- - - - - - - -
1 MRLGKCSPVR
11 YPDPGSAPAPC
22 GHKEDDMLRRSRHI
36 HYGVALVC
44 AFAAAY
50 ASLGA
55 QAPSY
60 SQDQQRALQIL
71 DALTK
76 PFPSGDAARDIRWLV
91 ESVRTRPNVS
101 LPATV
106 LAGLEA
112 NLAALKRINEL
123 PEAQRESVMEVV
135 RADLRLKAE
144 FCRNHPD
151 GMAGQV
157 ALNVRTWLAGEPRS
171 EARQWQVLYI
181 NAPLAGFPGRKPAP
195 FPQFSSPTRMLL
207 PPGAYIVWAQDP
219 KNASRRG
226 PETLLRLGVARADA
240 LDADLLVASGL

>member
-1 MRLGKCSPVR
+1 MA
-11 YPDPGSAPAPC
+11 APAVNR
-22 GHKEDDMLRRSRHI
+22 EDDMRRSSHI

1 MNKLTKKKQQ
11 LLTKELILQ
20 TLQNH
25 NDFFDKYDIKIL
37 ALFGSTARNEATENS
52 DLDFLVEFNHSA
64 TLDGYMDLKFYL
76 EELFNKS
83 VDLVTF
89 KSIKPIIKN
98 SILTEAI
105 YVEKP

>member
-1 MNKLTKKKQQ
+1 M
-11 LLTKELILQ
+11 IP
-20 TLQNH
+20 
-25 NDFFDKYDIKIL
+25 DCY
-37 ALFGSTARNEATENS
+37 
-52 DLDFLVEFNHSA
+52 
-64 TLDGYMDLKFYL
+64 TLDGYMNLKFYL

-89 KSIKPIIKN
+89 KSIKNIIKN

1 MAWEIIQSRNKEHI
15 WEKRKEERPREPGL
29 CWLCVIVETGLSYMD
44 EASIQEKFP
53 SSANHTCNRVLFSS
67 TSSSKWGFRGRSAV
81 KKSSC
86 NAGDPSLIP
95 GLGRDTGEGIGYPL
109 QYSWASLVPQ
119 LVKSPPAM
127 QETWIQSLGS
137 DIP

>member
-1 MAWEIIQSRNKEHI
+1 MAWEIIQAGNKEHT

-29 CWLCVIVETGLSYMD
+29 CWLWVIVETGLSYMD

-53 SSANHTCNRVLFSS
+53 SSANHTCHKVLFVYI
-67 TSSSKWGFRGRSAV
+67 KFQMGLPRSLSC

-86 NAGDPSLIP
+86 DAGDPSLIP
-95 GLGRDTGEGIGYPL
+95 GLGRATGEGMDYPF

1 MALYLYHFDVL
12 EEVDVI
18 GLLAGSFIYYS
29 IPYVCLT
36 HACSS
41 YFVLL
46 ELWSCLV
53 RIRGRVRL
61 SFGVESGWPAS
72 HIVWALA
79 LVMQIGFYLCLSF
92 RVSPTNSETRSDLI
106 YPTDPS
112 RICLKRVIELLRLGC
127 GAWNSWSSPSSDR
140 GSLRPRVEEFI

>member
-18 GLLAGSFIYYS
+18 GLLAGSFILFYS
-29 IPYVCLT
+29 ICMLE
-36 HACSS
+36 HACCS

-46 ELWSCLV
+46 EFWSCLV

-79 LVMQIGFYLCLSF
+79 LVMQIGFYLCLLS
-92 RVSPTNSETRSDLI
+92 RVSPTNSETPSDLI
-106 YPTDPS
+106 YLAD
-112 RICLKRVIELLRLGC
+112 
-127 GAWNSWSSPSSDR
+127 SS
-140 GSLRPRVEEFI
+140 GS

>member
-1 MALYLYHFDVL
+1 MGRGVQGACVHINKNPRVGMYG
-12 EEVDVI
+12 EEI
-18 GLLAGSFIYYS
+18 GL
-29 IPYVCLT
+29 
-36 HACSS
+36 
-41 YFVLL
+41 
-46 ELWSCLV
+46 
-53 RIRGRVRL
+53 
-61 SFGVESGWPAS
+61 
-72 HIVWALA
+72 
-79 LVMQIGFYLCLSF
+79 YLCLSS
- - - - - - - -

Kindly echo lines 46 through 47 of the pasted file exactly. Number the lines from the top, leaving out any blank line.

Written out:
>member
-1 MNKLTKKKQQ